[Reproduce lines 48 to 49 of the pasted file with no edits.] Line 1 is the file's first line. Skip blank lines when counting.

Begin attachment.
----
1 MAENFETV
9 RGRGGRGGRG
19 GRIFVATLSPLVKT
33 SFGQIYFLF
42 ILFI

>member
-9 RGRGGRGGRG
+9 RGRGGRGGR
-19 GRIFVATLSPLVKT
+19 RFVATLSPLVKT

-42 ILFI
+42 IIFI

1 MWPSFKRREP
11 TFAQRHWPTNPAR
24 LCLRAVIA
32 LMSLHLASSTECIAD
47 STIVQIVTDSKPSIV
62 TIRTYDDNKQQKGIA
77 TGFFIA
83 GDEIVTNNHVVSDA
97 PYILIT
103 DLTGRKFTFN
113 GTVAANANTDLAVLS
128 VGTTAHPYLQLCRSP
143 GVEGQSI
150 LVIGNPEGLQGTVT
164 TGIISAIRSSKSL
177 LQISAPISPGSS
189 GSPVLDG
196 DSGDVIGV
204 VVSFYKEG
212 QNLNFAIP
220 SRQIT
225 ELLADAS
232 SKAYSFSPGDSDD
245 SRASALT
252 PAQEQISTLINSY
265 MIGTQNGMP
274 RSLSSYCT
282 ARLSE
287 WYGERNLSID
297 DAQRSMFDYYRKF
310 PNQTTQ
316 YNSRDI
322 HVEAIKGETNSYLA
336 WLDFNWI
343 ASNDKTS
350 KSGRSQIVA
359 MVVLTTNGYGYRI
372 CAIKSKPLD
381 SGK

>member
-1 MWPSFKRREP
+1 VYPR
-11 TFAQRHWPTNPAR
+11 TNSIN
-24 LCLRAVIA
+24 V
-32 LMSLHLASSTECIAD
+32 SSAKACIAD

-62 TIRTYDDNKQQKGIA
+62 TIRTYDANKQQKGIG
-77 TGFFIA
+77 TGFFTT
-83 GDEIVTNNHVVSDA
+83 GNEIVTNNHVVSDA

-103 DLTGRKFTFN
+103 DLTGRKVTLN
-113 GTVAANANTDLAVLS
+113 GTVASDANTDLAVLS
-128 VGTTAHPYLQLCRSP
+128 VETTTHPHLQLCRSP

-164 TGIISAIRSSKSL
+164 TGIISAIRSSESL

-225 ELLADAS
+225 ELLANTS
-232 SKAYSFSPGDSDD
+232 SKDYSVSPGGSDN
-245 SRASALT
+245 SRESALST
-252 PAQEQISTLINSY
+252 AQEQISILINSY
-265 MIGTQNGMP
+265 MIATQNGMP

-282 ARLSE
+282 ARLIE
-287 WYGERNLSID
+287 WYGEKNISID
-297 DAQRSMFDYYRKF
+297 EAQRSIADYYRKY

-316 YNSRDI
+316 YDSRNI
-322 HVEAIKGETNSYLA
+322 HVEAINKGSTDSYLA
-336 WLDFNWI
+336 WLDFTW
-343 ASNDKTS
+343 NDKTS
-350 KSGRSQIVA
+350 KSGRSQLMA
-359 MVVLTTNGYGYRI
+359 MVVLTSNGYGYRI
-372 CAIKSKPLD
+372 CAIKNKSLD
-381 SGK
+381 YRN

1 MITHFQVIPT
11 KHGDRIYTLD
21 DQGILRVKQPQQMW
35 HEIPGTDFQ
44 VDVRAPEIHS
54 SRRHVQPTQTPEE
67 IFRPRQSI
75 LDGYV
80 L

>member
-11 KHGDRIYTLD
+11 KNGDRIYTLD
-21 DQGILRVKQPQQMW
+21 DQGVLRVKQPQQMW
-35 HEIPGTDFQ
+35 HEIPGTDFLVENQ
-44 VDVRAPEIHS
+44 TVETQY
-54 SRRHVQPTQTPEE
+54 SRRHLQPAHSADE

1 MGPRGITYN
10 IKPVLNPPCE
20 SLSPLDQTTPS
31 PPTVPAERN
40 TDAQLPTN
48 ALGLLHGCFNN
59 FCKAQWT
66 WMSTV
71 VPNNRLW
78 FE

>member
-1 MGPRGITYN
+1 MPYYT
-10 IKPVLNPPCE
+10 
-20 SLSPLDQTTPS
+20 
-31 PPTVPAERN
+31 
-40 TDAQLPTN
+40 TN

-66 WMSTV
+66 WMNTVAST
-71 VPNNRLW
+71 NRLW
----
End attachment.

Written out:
350 KSGRSQIVA
359 MVVLTTNGYGYRI